Can one communicate the experience of Nature through a photograph?

Discussion in 'Philosophy' started by landrum_kelly, Jul 28, 2016.

  1. We have all come back from outings only to find that our photos do not begin to do justice to the reality that we saw. We also cannot begin to recreate the openness of mountaintops, the coolness of dry air through canyons or along streams, etc.
    Nature cannot be brought back into our living rooms or be put up on our computer screens. Yet, yet, we keep trying. Once in a while we do pretty well.
    HERE is one by Larry Greenbaum that speaks to me. It speaks to me in part because I have memories of being in places that looked like this. I remember not only how it looked but also how it felt. I am sure that all of that plays a part in my appreciation of his photo, because the photo helps me remember how I felt. I am not sure how well one can communicate nature to those who have had little or or no experience of the kind of natural subject being displayed, whether it be a mountain, ocean, desert, stream, or something else.
    Please post photos of some of your efforts when explaining your point of view, where applicable. If not, at least please do give us your thoughts on the inherent difficulty of capturing nature in two dimensions--and how we might do better.
    I don't mind (at all!) theoretical speculation here, but I would love to see some good practical tips that people have learned from doing nature and landscape photography--along with samples/examples of images that drive home their points.
    --Lannie
     
  2. Sandy Vongries

    Sandy Vongries Administrator Staff Member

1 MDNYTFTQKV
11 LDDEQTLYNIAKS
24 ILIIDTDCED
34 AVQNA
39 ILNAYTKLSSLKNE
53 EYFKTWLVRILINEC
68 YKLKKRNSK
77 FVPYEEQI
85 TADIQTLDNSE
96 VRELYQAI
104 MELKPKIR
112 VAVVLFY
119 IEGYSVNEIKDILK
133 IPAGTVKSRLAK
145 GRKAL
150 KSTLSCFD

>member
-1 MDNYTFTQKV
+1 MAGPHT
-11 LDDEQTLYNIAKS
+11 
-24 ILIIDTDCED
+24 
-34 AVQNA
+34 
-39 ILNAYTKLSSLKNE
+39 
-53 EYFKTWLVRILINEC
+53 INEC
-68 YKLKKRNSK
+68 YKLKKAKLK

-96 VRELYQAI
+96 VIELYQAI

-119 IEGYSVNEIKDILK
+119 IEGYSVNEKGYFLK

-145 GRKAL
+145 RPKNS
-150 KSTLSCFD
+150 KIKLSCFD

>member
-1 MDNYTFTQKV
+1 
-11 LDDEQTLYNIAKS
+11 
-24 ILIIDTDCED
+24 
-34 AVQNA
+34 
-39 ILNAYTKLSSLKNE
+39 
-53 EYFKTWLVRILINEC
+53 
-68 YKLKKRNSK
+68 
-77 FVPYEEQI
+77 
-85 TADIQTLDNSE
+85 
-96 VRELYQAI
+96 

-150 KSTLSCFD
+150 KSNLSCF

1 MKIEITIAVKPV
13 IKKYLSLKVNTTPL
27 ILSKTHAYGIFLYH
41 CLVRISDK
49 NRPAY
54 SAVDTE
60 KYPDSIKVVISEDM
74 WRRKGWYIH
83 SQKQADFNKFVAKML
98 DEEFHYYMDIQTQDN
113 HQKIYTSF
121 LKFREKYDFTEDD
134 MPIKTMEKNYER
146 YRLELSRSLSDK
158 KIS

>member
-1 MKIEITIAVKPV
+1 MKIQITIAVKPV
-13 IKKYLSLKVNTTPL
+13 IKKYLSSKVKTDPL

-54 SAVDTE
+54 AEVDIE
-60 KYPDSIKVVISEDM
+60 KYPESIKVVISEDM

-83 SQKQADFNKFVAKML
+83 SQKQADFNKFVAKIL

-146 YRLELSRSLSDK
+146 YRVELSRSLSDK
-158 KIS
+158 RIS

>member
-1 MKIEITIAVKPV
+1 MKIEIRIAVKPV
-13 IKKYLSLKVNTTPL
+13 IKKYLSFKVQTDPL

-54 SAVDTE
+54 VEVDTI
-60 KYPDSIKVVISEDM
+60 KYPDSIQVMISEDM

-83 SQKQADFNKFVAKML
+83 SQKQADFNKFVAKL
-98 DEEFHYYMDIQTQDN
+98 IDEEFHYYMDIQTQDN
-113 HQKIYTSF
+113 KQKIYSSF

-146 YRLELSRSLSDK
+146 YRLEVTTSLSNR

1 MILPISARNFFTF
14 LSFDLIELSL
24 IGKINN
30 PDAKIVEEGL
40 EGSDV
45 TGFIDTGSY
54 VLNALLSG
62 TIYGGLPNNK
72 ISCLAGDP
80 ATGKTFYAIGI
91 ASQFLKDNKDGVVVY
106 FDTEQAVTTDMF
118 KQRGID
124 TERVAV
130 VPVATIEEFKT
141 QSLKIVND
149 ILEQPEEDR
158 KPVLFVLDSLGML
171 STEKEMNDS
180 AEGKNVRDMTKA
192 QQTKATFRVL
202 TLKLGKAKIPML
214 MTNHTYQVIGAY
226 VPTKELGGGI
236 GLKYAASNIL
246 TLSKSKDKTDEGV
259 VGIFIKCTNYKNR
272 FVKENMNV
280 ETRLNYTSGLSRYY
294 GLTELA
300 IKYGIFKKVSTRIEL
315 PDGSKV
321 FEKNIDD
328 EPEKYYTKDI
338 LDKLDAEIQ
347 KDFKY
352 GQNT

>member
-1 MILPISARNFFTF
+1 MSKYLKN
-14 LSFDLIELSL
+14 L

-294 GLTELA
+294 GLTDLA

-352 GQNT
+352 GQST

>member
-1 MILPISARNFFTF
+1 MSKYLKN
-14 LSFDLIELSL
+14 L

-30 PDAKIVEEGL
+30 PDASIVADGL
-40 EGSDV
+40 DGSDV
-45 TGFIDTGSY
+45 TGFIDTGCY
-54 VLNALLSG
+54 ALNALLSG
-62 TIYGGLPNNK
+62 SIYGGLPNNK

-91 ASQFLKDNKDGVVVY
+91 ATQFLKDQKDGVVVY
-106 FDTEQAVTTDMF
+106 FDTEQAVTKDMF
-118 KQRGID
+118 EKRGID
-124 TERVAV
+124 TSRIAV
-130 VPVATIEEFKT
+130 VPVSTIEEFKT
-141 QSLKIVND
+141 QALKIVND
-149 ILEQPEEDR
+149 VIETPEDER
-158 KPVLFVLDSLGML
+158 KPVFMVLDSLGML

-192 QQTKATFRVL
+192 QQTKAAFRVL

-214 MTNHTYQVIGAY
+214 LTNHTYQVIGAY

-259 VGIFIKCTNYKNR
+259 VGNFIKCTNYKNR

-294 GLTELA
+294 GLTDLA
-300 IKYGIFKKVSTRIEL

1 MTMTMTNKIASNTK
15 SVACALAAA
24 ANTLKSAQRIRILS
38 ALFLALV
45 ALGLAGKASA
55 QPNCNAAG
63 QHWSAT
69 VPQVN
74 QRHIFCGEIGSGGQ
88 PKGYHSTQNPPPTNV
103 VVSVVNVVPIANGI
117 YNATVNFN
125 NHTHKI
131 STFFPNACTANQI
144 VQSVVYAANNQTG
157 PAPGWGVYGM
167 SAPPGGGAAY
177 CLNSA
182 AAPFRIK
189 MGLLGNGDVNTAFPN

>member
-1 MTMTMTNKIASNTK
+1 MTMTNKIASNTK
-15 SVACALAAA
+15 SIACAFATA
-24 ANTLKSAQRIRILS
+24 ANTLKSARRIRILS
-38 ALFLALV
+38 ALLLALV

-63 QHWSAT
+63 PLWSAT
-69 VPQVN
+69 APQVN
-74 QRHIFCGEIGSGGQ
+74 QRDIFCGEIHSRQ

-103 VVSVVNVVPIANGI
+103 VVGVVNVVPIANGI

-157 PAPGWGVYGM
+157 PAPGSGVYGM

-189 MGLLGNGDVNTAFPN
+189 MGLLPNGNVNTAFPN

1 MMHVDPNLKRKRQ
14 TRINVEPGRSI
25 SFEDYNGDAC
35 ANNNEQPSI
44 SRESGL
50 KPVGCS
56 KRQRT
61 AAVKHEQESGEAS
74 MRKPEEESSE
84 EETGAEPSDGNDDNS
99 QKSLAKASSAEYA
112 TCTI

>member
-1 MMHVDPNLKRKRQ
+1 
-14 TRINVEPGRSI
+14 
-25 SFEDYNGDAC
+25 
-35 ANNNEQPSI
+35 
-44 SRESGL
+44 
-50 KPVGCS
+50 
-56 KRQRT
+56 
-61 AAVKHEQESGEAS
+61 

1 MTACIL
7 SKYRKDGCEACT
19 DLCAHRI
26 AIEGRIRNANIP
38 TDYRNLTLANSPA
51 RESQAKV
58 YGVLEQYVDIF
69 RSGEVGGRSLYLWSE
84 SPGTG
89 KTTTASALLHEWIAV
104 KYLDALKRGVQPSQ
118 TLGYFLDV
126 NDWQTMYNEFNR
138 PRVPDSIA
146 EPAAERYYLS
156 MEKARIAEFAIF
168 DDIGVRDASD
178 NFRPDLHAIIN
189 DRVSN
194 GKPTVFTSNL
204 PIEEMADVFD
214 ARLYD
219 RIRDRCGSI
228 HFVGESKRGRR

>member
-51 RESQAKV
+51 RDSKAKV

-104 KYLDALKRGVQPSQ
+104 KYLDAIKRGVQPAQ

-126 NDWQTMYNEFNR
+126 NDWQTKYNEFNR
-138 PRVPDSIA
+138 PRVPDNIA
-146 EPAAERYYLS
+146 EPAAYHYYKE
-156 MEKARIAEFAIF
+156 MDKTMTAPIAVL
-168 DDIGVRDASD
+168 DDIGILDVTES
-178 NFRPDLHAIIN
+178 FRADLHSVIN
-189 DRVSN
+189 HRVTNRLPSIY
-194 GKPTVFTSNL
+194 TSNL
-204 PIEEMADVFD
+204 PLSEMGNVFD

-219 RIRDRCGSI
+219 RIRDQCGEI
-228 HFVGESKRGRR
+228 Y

The total "universe" of the outdoor experience cannot be captured in two dimensions. Best you can hope for is to call up the viewer's experiences so that their mind fills in the sensory "blanks" a photo can't capture. A number of Michail Lipakis' sailboat images do that for me. I can almost feel the wind and smell the sea, hear the slap of the waves and creaking of the rigging.
     
  3. Lannie, whatever one does is subjective. I send some really cool shots from G. Canyon (river level) to a cousin in Europe. Clastrophobia!!!....was her response. My practical tip is to shoot for yourself....and if someone respects it and enjoys it....that's great too.
    Les
     
  4. Perhaps, Lannie, a clue to why viewers share, at least to some extent, how the photographer experienced nature is that they've been to the same location. Is this too simplistic? A viewer may not particularly like the image below, but having been to the summit of Whiteside Mountain near Highlands, NC, the viewer may get a sense of the experience that motivated the photographer to shoot it.
     
  5. I must add that, having been here during November of 2014, my son's wedding wasn't far from my mind (on 11/02/2014). That obviously had an effect on my perception, so it's unlikely the viewer would haver picked up on it. Otherwise, I was awed by both the summit and the fuzzy appearance and colors of the mountains across the valley.
     
  6. We have all come back from outings only to find that our photos do not begin to do justice to the reality that we saw. We also cannot begin to recreate the openness of mountaintops, the coolness of dry air through canyons or along streams, etc.​